After a record Black Friday, the outlook for retailers improved, and they don’t get bigger than this.
Rodney Hobson is an experienced financial writer and commentator who has held senior editorial positions on publications and websites in the UK and Asia, including Business News Editor on The Times and Editor of Shares magazine. He speaks at investment shows, including the London Investor Show, and on cruise ships. His investment books include Shares Made Simple, the best-selling beginner's guide to the stock market. He is qualified as a representative under the Financial Services Act.
The US retail sector is holding up remarkably well despite worries over the disruption caused by consumers switching to online sales and by President Donald Trump’s tariff wars. The big selling weekend just ended, including Black Friday and Cyber Monday, has gone better than many analysts had feared, and the sector can look forward to the important Christmas season with confidence.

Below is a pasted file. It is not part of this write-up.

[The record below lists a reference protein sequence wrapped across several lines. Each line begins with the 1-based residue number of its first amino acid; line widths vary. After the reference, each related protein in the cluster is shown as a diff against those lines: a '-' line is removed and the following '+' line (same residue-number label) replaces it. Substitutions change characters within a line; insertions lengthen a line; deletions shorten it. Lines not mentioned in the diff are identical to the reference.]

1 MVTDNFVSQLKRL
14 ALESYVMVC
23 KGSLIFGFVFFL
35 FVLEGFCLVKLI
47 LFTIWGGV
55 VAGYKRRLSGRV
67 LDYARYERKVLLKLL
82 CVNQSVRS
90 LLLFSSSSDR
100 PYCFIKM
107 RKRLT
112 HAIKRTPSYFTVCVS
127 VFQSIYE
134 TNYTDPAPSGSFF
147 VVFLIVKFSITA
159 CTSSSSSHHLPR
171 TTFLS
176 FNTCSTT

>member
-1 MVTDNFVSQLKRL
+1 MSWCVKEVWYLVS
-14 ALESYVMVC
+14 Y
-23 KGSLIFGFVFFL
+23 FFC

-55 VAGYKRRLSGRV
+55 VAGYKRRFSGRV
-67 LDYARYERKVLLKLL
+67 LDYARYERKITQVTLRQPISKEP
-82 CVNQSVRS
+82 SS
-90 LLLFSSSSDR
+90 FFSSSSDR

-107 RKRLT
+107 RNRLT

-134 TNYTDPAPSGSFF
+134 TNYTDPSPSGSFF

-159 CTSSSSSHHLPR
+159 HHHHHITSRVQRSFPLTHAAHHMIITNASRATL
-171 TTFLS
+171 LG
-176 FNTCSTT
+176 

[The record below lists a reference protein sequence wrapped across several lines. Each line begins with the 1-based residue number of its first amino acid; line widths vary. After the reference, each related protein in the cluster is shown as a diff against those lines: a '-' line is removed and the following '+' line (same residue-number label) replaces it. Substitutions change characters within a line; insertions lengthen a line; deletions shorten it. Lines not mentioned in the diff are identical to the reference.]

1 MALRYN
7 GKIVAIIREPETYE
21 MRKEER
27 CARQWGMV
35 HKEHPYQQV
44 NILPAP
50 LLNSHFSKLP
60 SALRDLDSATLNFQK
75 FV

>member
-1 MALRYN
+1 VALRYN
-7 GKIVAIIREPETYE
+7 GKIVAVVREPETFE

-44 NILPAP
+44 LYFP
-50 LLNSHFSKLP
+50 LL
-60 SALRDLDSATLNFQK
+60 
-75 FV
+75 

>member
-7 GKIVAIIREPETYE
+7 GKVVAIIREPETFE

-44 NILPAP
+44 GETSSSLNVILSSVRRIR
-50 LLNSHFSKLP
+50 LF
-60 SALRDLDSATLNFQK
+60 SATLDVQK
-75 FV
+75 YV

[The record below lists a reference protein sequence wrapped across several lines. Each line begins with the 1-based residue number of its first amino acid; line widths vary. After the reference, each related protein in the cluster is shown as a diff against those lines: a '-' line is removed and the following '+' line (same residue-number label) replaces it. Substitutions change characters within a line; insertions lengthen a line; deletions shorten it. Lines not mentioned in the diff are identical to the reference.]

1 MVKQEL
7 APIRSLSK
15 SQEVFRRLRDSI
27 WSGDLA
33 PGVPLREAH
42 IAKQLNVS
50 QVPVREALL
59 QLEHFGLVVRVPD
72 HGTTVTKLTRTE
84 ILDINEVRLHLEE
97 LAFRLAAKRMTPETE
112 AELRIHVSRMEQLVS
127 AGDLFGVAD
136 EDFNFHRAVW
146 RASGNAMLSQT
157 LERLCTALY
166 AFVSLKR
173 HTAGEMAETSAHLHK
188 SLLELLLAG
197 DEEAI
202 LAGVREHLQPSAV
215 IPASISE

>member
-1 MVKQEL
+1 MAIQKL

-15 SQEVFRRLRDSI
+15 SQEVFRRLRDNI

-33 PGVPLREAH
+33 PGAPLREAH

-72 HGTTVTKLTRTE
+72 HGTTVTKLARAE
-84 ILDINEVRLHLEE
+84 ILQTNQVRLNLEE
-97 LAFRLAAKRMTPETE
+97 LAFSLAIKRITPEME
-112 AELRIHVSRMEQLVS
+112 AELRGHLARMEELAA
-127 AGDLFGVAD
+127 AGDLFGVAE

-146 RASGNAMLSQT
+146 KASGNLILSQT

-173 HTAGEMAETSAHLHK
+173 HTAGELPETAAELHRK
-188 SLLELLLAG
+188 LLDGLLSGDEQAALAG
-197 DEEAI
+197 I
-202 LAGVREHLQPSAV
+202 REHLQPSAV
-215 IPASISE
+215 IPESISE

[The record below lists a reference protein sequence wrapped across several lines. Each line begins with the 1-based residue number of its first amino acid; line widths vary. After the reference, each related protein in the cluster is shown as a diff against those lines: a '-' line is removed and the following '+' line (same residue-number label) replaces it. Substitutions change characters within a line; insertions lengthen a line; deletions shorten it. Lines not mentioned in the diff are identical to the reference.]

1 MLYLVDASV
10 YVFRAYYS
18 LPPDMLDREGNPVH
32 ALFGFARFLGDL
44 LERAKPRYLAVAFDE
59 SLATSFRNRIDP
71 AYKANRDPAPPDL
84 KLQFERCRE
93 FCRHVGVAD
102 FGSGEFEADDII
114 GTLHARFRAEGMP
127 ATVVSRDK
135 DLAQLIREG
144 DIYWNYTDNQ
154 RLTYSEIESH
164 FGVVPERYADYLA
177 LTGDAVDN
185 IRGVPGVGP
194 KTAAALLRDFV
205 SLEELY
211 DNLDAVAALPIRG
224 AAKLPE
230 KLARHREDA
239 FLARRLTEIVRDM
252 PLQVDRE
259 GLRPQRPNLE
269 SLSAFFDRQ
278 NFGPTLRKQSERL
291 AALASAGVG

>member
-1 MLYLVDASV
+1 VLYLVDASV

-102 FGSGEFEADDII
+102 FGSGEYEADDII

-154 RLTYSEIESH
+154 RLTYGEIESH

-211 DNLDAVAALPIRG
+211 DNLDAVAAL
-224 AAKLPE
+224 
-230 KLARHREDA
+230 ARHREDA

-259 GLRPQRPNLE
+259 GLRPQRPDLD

With Thanksgiving falling late this year, on 28 November, the Christmas selling season that traditionally starts the following day is squeezed, so it was important to get off to a strong start.
Admittedly, Americans are not breaking down the doors at dawn on Black Friday as they once did – nearly 60% of US consumers turned out for the sales four years ago but the figure is down to about 36% now – but the National Retail Federation reckons US consumers will spend an average of $1,048 this festive season, up about 4% on last year.
- Get exposure to the world’s biggest companies via these ii Super 60 recommended funds
- Fashion retail shares to back this Christmas
"Consumers are in good financial shape and willing to spend a little more on gifts for the special people in their lives this holiday season," Matthew Shay, chief executive of the NRF said optimistically this weekend. The retail industry remains confident that the strong labour market will continue to propel consumer spending.
In fact, many consumers decided not to wait for Black Friday and, lured by early cut-price offers, abandoned their turkeys on Thursday to pile up purchases a day early.
The key factor is the switch to online shopping, with more than half of Americans now doing most of their buying on the Internet. Online spending on Thanksgiving Day was estimated to be 15% higher than a year ago.